The following is a list of the top 10 projects statewide in 2013:

 

  1. I-80 Drainage Pipe Replacement, Salt Lake County. Crews will install new drainage pipe in Parleys Canyon to replace the existing system. Drivers should expect lane closures throughout the summer. Project completion is estimated for December 2013.
  2. I-15, South Payson Interchange to Spanish Fork River. This summer, crews will work to widen seven miles of pavement and bridges on I-15 from the South Payson Interchange to the Spanish Fork River. Most of the work will take place in the freeway median, and construction is expected to be completed by the end of the year.
  3. Southern Parkway, St. George. The Southern Parkway is a 33-mile project that will eventually become an eastern belt route for Washington County. Currently, eight miles are complete from I-15 to the new St. George Airport. Construction continues this spring and summer to extend the new highway another eight miles.
  4. S.R. 193, Davis County. Crews are extending state Road 193, the Bernard Fisher Highway, from 2000 West (S.R. 108) on 200 South in West Point to 700 South and State Street (S.R. 126) in Clearfield. Work scheduled this spring and summer includes earthwork, utility relocations, drainage and sound wall construction. Temporary road closures or blockages may happen from time to time on local streets and trails.
  5. I-15, St. George Boulevard DDI Interchange Reconfiguration. Reconstruction work will take place on the existing diamond interchange to install southern Utah’s first diverging diamond interchange. Work is expected to begin this summer and finish by the end of the year.
  6. U.S. 89/91 Repaving, Sardine Summit to S.R. 23, Cache County. The second phase of work continues from last season’s repaving of U.S. Highway 89/91. Maintenance work will take place from Sardine Summit to Wellsville to maintain a smooth road surface and prolong the life of the roadway. Daytime lane closures will be taking place throughout the summer.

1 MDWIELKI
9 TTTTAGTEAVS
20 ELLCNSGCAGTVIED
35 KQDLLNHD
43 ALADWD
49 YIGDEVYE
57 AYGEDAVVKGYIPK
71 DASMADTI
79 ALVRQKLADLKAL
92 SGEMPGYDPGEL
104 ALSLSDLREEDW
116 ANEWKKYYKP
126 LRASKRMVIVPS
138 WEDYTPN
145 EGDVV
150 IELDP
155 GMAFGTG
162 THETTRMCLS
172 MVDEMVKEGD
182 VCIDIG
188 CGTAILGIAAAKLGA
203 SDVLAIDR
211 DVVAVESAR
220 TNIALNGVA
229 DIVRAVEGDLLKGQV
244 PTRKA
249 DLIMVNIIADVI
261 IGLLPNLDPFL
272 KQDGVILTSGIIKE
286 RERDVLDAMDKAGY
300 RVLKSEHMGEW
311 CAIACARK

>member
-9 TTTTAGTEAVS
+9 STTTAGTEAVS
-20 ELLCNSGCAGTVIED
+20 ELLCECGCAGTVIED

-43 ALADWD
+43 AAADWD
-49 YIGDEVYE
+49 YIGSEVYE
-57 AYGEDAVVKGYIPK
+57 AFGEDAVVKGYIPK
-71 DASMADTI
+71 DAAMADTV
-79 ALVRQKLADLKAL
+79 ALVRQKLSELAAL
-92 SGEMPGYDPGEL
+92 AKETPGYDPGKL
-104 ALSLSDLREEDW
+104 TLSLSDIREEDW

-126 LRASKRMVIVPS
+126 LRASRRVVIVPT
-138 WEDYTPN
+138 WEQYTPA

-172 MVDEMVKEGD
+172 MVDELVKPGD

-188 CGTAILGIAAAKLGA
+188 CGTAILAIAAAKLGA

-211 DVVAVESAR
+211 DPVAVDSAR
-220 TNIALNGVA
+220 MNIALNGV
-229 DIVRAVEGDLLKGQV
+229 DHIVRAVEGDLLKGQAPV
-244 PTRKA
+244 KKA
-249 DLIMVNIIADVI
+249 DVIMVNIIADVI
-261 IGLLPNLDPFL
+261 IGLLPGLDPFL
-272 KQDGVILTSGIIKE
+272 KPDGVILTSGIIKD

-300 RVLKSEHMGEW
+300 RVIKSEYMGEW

7. I-15, 1100 South (U.S. 91) DDI Interchange, Brigham City. Work to build the first diverging diamond interchange in northern Utah will begin this summer on the I-15 and 1100 South interchange in Brigham City. Traffic may be redirected around the project throughout its duration, but crews will work to minimize delays. This project is expected to be complete next summer.
  8. U.S. 89 Improvements, Orem to Pleasant Grove. Crews will make several improvements to State Street between Orem and Pleasant Grove this summer. The road will be widened to seven lanes, repaved with new asphalt, and upgraded with curb, gutter and new sidewalks in various locations. The project will improve traffic flow and reduce congestion in the area. Drivers should expect minor traffic delays due to lane restrictions.
  9. Bangerter Highway, 13400 South CFI Installation, Salt Lake County. Construction of a new continuous flow intersection (CFI) on Bangerter Highway at 13400 South will improve the flow of traffic in this fast-growing section of the Salt Lake Valley. Lane restrictions will occur throughout the project but will take place during non-commute and nighttime hours. Construction will be completed this year.
  10. I-215 Maintenance, S.R. 201 to North Temple, Salt Lake City. A heavily traveled section of I-215 will undergo concrete repair this summer for approximately two months with occasional lane and ramp closures. Work will take place during overnight and non-commute hours to minimize delays.

We are committed to continually looking for new opportunities to proactively communicate with the public about our projects. The following are available tools to plan ahead and stay informed about our projects: